The ‘little library’ area includes boulder seating and a berry patch for children in the neighborhood to have a place to learn and read in the midst of raspberries, blackberries, honeyberries, strawberries, gooseberries, thimbleberries and more.
One concern was how to establish separation between public versus private space.
We added a low garden fence behind the row of berry shrubs to provide division while the hedge of berries grows in.
We look forward to seeing how this garden flourishes over the years to come!
Adapting to nature’s way
The urgency of consistently engaging in practices that protect the planet cannot be overlooked, particularly with advancing climate change and water shortage in the dry West.
Polluted waters and declining biodiversity are screaming for us to do things differently. As Masanobu Fukuoka, Japanese philosopher and farmer known for ‘natural farming’ said, “…rain grows from the ground up. Our climate is destabilizing because we are stripping the earth of her natural clothing.”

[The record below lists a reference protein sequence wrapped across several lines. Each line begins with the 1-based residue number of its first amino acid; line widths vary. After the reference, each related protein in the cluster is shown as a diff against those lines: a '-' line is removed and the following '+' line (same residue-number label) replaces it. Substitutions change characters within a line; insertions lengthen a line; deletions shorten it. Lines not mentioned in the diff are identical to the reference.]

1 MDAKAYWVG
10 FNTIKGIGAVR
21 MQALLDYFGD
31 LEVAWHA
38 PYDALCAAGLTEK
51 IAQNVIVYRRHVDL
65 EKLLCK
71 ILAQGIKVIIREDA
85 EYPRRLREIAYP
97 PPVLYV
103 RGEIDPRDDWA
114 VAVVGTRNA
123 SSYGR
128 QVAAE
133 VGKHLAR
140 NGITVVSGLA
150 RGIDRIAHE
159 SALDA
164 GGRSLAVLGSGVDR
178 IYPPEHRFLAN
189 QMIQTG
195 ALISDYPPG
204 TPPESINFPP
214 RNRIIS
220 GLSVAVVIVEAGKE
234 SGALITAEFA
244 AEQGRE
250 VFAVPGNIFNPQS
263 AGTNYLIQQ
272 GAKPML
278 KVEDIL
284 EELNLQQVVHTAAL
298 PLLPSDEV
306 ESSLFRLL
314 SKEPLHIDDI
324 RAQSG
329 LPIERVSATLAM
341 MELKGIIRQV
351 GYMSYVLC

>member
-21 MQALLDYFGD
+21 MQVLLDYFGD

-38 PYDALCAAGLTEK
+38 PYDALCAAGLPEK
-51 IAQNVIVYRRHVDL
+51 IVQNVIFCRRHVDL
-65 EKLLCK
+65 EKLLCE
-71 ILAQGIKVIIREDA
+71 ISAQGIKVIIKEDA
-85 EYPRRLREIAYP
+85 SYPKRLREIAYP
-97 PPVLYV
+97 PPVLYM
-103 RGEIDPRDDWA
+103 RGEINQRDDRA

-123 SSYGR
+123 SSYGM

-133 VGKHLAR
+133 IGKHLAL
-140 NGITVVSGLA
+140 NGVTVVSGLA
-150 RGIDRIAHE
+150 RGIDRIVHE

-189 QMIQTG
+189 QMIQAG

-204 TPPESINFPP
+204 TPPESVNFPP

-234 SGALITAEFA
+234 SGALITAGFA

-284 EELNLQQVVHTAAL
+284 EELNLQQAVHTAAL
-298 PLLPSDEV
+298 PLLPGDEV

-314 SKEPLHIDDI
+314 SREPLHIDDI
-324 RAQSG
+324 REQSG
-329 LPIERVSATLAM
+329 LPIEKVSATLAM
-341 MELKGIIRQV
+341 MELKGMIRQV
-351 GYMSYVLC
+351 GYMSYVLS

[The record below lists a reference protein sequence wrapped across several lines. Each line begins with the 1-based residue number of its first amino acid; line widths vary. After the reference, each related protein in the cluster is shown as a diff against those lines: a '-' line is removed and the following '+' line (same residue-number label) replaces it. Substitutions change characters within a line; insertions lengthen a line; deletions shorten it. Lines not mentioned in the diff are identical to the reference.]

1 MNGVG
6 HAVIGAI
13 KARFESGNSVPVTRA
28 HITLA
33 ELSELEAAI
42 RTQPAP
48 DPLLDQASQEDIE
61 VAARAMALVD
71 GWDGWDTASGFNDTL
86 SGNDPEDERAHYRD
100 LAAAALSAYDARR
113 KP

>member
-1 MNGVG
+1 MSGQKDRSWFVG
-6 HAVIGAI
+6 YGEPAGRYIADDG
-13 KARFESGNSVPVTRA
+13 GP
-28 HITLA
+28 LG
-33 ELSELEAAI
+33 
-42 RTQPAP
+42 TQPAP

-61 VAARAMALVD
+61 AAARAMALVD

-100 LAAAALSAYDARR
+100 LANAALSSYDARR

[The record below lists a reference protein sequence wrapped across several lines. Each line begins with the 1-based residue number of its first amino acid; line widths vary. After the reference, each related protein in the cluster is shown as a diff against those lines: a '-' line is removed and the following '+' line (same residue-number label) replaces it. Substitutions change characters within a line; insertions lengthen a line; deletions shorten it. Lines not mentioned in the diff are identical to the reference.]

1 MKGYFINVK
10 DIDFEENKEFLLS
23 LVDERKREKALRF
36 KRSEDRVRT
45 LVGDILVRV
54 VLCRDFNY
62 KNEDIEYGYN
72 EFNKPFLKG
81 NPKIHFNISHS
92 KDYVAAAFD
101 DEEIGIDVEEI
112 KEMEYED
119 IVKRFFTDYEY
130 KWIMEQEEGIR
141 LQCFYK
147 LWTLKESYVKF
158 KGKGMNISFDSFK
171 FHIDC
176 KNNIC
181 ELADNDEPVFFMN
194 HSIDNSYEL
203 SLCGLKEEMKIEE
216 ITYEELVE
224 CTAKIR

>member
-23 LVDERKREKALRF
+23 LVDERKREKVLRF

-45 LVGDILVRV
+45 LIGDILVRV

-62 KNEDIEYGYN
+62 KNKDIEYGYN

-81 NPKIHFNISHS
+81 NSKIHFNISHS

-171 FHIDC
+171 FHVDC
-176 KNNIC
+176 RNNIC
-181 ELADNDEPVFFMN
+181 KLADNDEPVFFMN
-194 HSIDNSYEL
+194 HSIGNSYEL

We get that some in the industry may be defensive or resist, but by collectively reexamining our practices and bringing our clients onboard to help them understand, we can reduce water consumption and help heal the earth’s microbiome and still enjoy our landscapes.
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At Wild Heritage, we are committed to following nature’s lead and nurturing the deteriorating microbiome by minimizing pesticide use, and curb water use and polluted runoff.
Written by: Jody Ash & Wesley Cooper, Wild Heritage Gardens, Ltd.
Photos by Emily Sierra Photography and Wild Heritage Gardens©